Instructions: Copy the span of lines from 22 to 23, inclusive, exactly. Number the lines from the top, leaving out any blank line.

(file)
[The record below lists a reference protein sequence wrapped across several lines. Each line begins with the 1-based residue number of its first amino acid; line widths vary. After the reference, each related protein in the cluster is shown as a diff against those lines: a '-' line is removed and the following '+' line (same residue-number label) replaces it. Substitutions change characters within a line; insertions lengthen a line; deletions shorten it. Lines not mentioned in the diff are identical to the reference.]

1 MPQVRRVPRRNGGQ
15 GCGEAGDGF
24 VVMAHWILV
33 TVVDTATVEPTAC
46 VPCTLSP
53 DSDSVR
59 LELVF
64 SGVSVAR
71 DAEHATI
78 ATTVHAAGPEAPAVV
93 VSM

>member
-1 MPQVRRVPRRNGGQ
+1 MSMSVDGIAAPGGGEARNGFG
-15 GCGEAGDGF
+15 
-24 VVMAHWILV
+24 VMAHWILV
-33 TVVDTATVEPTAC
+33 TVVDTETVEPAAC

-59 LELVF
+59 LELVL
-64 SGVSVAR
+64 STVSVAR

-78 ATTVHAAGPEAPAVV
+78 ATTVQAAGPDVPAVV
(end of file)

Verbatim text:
-59 LELVF
+59 LELVL